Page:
Lost in the Fog
Ward of Sir William Wynn
Short, straight black hair and large brown eyes. Petite height and slender build.
She has pale green skin with great black pupil-less eyes and pointy goblin ears.
Elspeth dresses as befits a young lady of her station, to her great dismay. She insists on various shades of gray as compensation. Instead of proper ladies shoes under her dresses, if she’s not barefoot, she wears custom made hob boots of tough leather that go to her knees. There are at least 6 knives hidden on her person at all times.
Elspeth was born into a wealthy merchant family. Her mother, father, and maternal grandfather all died from a cholera epidemic when she was only a year old, and she was taken in by her mother’s brother to raise. As he had to travel a great deal to maintain the business that his father’s death has passed down to him, he hired a nanny and took Elspeth along with him as the last reminder of his beloved sister.
The next 15 years saw Elspeth grow up happily in an unconventional environment across many countries as her uncle’s business transactions with the British military often took him where the action was. She developed an idealized view of the military, as she was only allowed to see all the pretty trappings and was kept well away from more “inappropriate” subject matter.
Elspeth received her education through a variety of tutors over the years. Due to long-term absences from Britain and with little to no interaction with ladies of higher standing, Elspeth learned little of traditional female social niceties and copied her mannerisms from her beloved Uncle, her Welsh nanny Gwyneth, and the various soldiers, sailors, and other merchants that her uncle dealt with.
India and her Abduction
Elspeth first encountered Sir William Wynn in 1873, while her uncle was supplying the military in Muttra . She was introduced by her uncle during a dinner he was hosting for several officers. Sir William seemed dashing as most Hussar officers were, and most polite, with a slight hint of mischief. She liked him immediately. They spoke several more times over the next few weeks before she left with her uncle for the next leg of their travels in India.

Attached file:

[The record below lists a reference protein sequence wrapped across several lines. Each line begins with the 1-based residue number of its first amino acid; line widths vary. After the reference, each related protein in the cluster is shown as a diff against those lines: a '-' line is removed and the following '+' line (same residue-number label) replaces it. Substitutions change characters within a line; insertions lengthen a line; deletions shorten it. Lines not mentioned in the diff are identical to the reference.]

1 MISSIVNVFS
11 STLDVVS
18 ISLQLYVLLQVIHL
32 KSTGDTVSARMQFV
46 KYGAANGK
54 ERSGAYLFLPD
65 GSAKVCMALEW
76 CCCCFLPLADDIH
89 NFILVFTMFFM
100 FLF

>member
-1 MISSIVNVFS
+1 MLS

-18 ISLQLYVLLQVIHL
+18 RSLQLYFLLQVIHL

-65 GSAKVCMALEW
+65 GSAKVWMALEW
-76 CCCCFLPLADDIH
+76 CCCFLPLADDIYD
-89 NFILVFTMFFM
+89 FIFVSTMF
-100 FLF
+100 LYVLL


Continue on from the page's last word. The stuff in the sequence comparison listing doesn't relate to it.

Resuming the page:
In May, Elspeth was walking in the gardens of the embassy at dusk when she witnessed a Fae making a deal with another human. The Fae, wishing for no witnesses, grabbed her as she tried to escape. She bit his hand so hard she drew blood. The Fae, impressed by this little fierce thing’s temerity, decided to keep her instead of just killing her. He left no Fetch behind, and it was believed by all that she had been abducted by rogue Indian tribesmen.
Elspeth was made a fighter in the Fae’s army, a specialist with blades and proficient with a rifle. Despite being named “Handbiter” by her Fae master, she displayed an affinity with breaking and repairing things that made her valuable for more than just killing, and she was apprenticed several times to the Hobs for smithing lessons. She made friends easily among the Hobs, and retains amicable relationships with most Hobs she meets.
On March 8, 1885, nearly a full twelve years after her disappearance, Elspeth felt the pull back to the mortal world. Her uncle, finally married, had just been gifted with a daughter, and he named her “Elspeth” in memory of his long lost niece. Elspeth was pulled through the Hedge, right into the room in her uncle’s house in London, where he held the new baby in his arms for the first time. It was a bit shocking for all involved.
Elspeth still looked like she was the same age when she was taken, and her uncle could barely believe how she appeared as if out of nowhere. He eventually accepted that she wasn’t an imposter, but was still convinced that she had been held captive and tormented by Indian tribesmen, eventually escaping and making her way back to London. The circumstances led to a great deal of fear and distrust from his wife and servants. Elspeth was even less able to fit into gentrified society than she had been a dozen years earlier, and her uncle feared leaving her alone with his new family. He turned to his old friend, Sir William Wynn, himself a man who had returned from many years of captivity among savages, and asked him to take Elspeth on as his ward. His intent was for Sir William to be a kindred spirit who would guide Elspeth in her return to the civilization. Aiding him in this task is dowager Duchess Melinda Hollingsworth-Merriweather, who has taken Elspeth under her wing.